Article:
Even if you own the animal or know the owner, it’s important to report all animal bites to us. We’ll help you figure out the risk for rabies or other illnesses from the bite.
If you or your pet is bitten
If you or your pet is bitten, wash the bite well with soap and water right away. If you are injured, see a health care provider as soon as possible. If your pet is injured, they should see their veterinarian as soon as possible. Report the bite. For more information on Animal Bites, click here: Dog-Cat Bites. For information on how rabies is transmitted, click here: How is rabies transmitted? | Transmission | CDC
How to report a bite
It is important to find the animal that bit you or your pet. We need to know if it has been vaccinated for rabies or has rabies. Call dispatch at (608)782-7575 and say you are calling to report an animal bite. If you do not know the animal's owner, or it was a stray or wild animal, tell them as much as you can to help us find it. Include what it looked like, where you saw it, and if you've seen the animal before. For more information on Animal Bites, click here: Dog-Cat Bites
If you or your pet is bitten by a dog or cat
Check to see if the bite broke the skin before the owner leaves. Do not wait to check until you get home. Ask the owner to call their vet to find out if the pet is up to date on rabies shots. Exchange names and phone numbers with the pet's owner. Any dog or cat that bites will be quarantined for 10 days and checked by a trained observer for signs of rabies. If there are no signs of rabies after 10 days, you and/or your pet do not need post exposure rabies shots. If you can't find the animal that bit you, or it shows signs of rabies, you need to see a healthcare provider for treatment. For more information, click on this link: Rabies Algorithm | Wisconsin Department of Health Services
If you are bitten by a wild animal
Try to capture the animal. Be careful so it doesn't bite you again. If you need to kill the animal, do not damage the head. The animal will be sent to a lab for rabies testing, and the lab uses the head for the rabies test. Keep the animal cool until you can drop it off or have it picked up. If the rabies test is positive, you should get rabies shots as soon as possible. If the rabies test is negative, you did not get rabies from the bite. If the animal wasn't captured, or if the rabies test was indeterminate, talk to a healthcare provider. You may need rabies shots as soon as possible.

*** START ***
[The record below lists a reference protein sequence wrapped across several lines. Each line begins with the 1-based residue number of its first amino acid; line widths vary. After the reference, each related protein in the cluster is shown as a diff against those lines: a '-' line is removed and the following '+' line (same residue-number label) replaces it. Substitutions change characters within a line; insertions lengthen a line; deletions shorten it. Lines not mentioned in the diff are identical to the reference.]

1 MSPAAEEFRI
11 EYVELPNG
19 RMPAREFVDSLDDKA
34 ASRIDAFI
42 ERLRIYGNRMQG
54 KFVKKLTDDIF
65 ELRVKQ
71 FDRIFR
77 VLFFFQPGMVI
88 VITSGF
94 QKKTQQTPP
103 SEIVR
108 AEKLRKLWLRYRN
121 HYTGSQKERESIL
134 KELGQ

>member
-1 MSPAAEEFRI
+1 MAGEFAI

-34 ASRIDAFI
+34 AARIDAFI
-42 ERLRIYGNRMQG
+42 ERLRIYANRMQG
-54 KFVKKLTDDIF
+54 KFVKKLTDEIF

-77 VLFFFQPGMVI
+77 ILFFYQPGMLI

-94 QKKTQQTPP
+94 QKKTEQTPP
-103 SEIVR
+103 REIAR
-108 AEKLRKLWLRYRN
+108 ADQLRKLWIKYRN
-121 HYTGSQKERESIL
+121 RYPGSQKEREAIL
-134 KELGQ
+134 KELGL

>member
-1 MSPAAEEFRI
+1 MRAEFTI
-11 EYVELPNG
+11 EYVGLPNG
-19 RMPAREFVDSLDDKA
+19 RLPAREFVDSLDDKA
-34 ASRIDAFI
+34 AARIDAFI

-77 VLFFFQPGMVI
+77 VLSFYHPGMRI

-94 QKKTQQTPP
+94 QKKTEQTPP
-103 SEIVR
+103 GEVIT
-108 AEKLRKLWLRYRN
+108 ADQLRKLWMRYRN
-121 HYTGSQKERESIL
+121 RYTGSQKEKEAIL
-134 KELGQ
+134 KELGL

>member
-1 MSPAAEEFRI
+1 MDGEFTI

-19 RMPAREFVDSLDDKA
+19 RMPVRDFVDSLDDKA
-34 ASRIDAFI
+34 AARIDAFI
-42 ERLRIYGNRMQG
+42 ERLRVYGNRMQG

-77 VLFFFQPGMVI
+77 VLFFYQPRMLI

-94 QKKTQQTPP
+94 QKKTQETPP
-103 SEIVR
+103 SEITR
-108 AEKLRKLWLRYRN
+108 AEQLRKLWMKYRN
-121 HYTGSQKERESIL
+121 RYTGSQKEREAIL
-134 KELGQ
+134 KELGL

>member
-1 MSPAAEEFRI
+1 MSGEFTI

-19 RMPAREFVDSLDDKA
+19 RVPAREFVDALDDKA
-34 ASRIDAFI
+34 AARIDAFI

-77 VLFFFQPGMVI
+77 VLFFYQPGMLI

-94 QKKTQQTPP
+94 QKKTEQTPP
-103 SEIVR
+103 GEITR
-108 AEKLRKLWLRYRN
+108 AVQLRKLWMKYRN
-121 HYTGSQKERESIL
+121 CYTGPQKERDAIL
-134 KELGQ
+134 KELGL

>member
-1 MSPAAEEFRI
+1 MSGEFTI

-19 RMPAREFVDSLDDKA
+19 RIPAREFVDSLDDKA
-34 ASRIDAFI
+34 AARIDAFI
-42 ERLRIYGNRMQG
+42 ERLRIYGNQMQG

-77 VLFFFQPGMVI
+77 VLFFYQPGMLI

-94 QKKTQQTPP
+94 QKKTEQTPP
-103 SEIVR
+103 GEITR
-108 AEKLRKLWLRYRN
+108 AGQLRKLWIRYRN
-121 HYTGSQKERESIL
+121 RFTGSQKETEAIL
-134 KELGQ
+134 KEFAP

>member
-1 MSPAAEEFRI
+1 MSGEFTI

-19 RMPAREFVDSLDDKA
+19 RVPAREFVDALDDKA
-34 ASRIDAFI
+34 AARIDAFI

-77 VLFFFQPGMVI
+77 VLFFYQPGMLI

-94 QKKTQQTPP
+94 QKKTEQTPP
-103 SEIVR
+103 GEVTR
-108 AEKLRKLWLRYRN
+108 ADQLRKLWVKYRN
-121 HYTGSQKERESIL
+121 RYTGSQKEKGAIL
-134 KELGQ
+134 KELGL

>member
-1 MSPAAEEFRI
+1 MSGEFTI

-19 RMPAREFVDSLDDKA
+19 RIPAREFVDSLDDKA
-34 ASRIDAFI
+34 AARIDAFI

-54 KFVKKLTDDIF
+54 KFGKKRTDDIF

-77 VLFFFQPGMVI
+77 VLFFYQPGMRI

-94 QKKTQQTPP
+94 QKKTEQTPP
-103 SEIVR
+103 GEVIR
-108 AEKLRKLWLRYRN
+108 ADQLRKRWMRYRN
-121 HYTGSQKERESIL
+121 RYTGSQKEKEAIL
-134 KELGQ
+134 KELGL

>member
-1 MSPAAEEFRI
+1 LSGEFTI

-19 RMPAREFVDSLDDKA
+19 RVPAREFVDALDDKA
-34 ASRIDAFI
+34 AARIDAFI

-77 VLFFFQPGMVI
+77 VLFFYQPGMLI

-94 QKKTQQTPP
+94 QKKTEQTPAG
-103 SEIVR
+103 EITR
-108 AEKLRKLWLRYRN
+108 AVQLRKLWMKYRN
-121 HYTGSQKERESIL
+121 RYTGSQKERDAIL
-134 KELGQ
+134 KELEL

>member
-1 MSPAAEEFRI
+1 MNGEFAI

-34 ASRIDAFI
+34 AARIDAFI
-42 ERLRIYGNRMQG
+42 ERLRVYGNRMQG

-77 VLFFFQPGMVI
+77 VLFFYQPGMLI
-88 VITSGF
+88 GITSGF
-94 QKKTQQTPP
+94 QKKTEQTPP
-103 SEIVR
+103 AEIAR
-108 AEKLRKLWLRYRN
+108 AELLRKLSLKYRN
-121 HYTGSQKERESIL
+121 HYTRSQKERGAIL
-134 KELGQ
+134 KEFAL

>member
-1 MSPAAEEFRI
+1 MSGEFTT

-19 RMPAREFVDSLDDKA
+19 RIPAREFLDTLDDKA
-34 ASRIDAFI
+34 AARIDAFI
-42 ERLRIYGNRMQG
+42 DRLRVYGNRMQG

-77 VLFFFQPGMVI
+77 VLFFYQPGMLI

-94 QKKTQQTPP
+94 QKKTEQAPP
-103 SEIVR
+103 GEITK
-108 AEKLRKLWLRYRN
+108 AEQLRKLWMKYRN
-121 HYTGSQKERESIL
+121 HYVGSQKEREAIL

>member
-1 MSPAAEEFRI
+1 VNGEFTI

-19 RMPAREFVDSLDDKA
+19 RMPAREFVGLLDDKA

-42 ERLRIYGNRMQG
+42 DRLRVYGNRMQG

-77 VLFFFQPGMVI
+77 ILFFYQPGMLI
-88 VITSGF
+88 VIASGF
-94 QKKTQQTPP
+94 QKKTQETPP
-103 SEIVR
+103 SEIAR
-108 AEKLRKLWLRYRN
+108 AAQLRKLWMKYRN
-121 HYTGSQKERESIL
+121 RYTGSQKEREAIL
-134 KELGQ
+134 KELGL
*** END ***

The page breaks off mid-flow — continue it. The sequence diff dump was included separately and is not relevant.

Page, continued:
If your pet is bitten by a wild animal
Try to capture the animal. Be careful so it doesn't bite you again. If you need to kill the animal, do not damage the head. The animal will be sent to a lab for rabies testing, and the lab uses the head for the rabies test. Keep the animal cool until you can drop it off or have it picked up. Your pet needs to be seen by a veterinarian as soon as possible. You may need to quarantine your pet. It must be kept at home and away from other animals and have limited contact with humans. There are two types of quarantine for pets that may have been exposed to rabies:
Protect yourself and your pets from rabies
In Wisconsin all dogs are required to be vaccinated, and in La Crosse County cats may also be required to be vaccinated. Avoid wild animals and block them from getting into your home by filling openings. Close lids tightly on garbage cans so animals are not attracted to them. Avoid animals you do not know and familiarize yourself with symptoms of rabies. Learn how to prevent dog bites. For more information, click on the following links:
Health Department Office Location
2nd Floor, 300 4th St. N.
La Crosse, WI 54601
Main Business Phone: 608-785-9872
Email: [email protected]
In a public health emergency call 911
WI Relay Service and Interpretation Services Available
Office Hours: 8:00am to 4:30pm Monday-Friday; some service hours may vary